True Colors

DAILY PROMPT: Shipwrecked!

Today’s daily prompt certainly has the ability to stir up a lot of debate on what is right or moral in the name of survival. The question posed is this:

Read the story of Richard Parker and Tom Dudley. Is what Dudley did defensible? What would you have done?

The Cliff Note version of the story is that 4 men were stranded at sea. One of the men, Richard Parker a 17-year-old cabin boy succumbed to illness and fell into a coma after drinking sea water. Dudley, the Captain, started making decisions about killing Parker in order for the other 3 to survive. His sales pitch included “Killing Parker before his natural death would better preserve his blood to drink.” I’m not stranded out at sea, but even if I was, I can’t imagine that being appealing to me. 

My first question would be “Excuse me Dudley, but isn’t it the Captain that goes down with the ship?”  We could argue that it was actually his duty as Captain to ensure the safety of the others or you could argue that’s exactly what he was doing when he presented the idea of a potential sacrifice. Decisions, decisions, decisions.

281123201709953744_Fs8hbEnT_cPersonally, for me it would have to come down to intention. “Dudley again raised the matter with Stephens pointing out that Parker was probably dying and that he and Stephens had wives and families.” This sales pitch would leave me to believe that some how their lives had more value because they had families. Was there any discussion on the fact that Parker was just a boy who hadn’t even had the opportunity to experience the riches of being a family man? Did anyone bring up the idea that maybe if one of them took their own lives, Parker could be nursed back to health with the remains. If not, selfishness seems to have entered the lifeboat.

What would you have done? I have no idea. I don’t think that question can truly be answered until after the fact and then it would be What did you do? When we are in a situation of survival, I believe it can either bring out the best in someone or the worst in a person. Either way the true colors always shine through.

Enjoy the Ride! Just make sure you’re traveling with the Rainbows of the world.

17 responses

  1. Oh my… What happened in the end? Did they kill the poor man? Were they rescued? No matter what, I don’t think I could go there.

  2. I don’t like any of the scenarios. Either Parker gets eaten and dies, Parker dies (without being eaten) and others face an eventual and slow death, Stephens gives himself up and dies in order to nurse Parker back to health. Somebody dies in the end. Like you said, I have no idea.

    1. I know. I most likely would have jump over just to avoid the decision.

  3. Reblogged this on cftc10.

  4. First, that was quite interesting and yes I read the whole thing. First as far as eating another human being…. no one can truly say what they would do unless they were in the exact same situation. We never know how our mind will react to any situation. God people are trampled for dvd players on black friday. I was more amazed by the judicial system. How the one judge could decide he would be the one to play god. Those men had to live with what they had done. and at that time there was some kind of law that made it acceptable to do what they did. but one judge wanted to be Judge, Jury and exicutioner.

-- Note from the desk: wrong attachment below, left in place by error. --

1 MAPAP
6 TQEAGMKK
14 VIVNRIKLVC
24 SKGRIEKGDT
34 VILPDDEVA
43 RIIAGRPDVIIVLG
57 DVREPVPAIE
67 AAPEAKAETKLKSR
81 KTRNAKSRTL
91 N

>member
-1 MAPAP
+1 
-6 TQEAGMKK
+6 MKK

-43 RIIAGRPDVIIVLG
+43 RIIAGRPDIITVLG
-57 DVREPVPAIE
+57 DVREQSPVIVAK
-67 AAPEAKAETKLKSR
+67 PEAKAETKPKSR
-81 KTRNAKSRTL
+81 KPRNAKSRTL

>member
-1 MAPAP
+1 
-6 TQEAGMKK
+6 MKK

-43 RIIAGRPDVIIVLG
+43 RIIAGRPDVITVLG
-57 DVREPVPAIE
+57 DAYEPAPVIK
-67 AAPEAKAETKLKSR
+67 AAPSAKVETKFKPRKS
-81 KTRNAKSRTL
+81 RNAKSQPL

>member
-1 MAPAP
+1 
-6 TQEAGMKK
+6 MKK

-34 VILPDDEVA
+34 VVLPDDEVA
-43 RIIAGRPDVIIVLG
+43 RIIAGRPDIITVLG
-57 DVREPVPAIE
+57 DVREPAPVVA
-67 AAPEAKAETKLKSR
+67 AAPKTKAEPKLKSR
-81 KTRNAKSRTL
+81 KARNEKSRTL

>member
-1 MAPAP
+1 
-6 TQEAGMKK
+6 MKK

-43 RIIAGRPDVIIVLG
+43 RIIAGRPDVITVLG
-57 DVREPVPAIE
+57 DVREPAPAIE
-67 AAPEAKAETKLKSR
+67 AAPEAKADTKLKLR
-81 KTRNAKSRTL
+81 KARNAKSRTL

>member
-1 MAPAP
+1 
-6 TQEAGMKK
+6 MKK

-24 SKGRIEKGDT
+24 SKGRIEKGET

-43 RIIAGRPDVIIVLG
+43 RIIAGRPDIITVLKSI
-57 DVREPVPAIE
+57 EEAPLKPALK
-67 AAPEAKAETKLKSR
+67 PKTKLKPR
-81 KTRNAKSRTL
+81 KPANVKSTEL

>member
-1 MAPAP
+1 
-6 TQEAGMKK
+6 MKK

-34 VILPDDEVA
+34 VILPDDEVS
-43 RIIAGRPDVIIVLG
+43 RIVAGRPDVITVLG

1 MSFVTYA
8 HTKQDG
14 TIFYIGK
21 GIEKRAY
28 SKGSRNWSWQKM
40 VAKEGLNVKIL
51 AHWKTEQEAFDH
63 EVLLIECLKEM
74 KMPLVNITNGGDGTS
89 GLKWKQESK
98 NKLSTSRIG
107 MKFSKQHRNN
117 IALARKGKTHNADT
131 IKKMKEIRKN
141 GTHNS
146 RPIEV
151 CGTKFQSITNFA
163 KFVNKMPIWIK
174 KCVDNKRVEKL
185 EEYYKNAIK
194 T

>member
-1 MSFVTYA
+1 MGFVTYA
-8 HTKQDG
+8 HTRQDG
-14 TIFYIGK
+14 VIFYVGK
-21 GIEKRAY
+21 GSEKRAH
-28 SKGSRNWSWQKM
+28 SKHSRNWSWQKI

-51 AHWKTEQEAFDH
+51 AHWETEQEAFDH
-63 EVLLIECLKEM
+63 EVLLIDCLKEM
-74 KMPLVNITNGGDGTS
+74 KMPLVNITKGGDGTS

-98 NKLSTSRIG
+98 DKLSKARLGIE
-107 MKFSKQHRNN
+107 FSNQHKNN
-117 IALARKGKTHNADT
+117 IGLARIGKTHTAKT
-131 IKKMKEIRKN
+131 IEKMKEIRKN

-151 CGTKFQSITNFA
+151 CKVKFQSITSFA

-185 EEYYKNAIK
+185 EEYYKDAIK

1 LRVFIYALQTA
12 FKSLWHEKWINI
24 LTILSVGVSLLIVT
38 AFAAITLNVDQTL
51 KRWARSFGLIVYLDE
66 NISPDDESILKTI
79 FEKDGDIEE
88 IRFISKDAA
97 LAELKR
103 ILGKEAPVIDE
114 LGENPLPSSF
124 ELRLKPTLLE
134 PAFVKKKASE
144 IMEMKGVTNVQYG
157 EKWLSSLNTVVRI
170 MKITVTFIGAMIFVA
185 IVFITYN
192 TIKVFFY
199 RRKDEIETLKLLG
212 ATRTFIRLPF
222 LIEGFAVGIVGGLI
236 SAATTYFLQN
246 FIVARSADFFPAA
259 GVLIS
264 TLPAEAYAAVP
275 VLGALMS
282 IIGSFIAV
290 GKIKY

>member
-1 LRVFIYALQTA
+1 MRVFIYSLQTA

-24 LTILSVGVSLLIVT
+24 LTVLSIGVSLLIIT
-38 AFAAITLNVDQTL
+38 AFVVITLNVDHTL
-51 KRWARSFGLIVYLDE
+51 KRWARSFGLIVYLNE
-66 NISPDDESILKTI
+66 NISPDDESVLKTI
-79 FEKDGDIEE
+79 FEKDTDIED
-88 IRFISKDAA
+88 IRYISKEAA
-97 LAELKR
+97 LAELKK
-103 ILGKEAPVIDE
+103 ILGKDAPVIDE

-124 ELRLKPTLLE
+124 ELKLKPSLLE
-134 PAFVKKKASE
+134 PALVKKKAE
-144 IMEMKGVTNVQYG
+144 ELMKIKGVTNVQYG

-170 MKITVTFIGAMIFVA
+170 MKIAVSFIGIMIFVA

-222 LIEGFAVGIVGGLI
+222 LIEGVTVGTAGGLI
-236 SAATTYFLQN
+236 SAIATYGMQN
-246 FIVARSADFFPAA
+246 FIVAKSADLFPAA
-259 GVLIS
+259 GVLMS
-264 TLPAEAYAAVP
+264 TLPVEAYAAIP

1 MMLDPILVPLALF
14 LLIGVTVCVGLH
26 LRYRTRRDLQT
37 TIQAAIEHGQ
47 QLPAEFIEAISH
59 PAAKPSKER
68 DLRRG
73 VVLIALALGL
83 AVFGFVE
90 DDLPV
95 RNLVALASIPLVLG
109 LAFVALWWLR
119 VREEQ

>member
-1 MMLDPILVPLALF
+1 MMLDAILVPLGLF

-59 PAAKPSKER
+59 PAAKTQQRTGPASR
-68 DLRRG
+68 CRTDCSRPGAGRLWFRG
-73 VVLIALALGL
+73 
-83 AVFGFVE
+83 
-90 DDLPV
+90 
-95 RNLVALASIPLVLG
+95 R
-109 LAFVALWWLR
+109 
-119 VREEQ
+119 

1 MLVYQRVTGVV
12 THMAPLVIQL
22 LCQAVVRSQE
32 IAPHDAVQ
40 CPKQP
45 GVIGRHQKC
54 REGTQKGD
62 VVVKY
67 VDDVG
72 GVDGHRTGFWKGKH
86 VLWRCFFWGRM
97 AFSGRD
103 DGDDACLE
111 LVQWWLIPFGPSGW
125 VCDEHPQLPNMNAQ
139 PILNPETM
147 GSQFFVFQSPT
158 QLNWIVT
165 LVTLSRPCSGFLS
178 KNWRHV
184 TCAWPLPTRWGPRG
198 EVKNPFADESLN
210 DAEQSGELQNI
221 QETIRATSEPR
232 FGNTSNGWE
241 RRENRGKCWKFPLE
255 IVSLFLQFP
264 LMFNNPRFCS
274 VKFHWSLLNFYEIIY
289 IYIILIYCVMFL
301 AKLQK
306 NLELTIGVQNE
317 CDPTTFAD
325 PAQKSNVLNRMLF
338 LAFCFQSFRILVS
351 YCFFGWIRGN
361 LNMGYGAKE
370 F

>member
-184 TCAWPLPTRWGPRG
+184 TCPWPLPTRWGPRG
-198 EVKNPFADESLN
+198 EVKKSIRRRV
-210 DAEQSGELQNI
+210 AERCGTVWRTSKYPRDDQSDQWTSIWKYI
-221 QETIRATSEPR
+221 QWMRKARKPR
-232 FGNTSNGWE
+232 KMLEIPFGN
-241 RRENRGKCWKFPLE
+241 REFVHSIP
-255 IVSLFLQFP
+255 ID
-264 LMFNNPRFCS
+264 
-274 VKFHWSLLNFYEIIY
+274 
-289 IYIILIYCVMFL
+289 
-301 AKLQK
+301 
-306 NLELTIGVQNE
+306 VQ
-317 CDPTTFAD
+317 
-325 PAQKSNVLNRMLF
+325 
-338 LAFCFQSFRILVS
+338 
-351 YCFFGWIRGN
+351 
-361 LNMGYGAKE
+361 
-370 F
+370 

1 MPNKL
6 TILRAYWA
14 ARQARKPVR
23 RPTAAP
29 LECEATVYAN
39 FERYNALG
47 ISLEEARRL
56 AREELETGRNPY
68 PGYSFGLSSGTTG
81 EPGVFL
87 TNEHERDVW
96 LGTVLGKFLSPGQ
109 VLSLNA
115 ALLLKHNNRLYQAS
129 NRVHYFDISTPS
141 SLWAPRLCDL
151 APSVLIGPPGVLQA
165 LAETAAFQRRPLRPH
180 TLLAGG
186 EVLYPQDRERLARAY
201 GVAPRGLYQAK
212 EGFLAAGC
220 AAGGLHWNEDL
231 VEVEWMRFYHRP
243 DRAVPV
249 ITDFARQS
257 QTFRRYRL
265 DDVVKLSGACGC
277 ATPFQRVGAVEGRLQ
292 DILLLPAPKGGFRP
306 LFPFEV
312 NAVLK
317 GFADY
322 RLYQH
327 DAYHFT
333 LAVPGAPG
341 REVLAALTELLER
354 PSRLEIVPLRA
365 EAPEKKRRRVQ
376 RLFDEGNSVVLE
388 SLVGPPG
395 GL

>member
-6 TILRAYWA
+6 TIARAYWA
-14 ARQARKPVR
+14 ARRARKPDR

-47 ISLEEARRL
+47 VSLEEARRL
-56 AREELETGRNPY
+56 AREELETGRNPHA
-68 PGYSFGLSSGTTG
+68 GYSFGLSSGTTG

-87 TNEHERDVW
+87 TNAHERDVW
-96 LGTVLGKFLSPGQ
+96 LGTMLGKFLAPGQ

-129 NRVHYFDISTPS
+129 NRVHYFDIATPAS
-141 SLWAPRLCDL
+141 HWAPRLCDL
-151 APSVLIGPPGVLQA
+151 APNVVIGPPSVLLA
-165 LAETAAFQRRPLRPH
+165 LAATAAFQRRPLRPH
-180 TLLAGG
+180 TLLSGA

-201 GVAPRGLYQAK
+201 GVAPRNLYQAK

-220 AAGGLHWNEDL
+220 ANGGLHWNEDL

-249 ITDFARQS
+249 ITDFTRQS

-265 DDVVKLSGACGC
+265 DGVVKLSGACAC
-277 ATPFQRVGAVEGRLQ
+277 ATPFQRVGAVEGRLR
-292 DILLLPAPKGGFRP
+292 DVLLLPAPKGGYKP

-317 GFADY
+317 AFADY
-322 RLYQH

But thank you once again Lisa, your writing is wonderful and it gave me something to ponder on.

    1. Glad you liked it Jen. It really does make you think.

  5. My thought is to stay clear of boats.

  6. I would like to think I would do the most noble thing, but when faced with survival who can say for sure?

  7. Thanks for sharing. It is easy for us to sit here and say we would not do this and mean it with all of our heart. I am in that category. With that said, until we are in that situation we don’t know what we would feel we need to do to survive. I am convinced I would not do that and would seek to do something else. Yet, until you are facing life or death, we just don’t know. I also don’t know if I could live with the consequences either. These people may be tormented the rest of their lives. Again, I come down on not doing it and doing what you suggest in your comment response instead. Thanks, BTG

    1. I know I couldn’t bear the torment. That part of the scenario probably doesn’t enter your mind while you’re trying to survive.
      Thanks for stoping by.

  8. I’d never want to have to make that decision. But with my military studies, I’d be strongly tempted to go with the concept of triage. Select the sickest, especially if he appears to be terminal, to go first.
    I just hope to God I never have to do that as anything but a hypothetical.
    For an interesting take on this idea, catch Will Smith in the movie “I, Robot”. His character is saved by a robot following a car crash, while the robot let a child die because the child had a smaller chance for survival. Cold waters, cold numbers, cold logic.

    1. Is it wrong to not want to eat the sick person? I just don’t think that would be healthy…ugh. I would most likely jump overboard to avoid the whole conversation.
      I never did see that movie, I’ll have to check it out.

  9. Very interesting post. I remember the Andes mountain plane crash and reading about that. I also know that the military have to go through survival training in the chance they have to make decisions for survival. I pray I never have to make those kind of decisions.

    1. I know I couldn’t imagine being in that position.

  10. free penny press | Reply

    Why is “Lord of the Flies” coming to mind? 😉

  11. Yet another reason why you will never see me on a boat! Lisa, I am with you though, in the situation, I would just jump in the water and let nature take its course.

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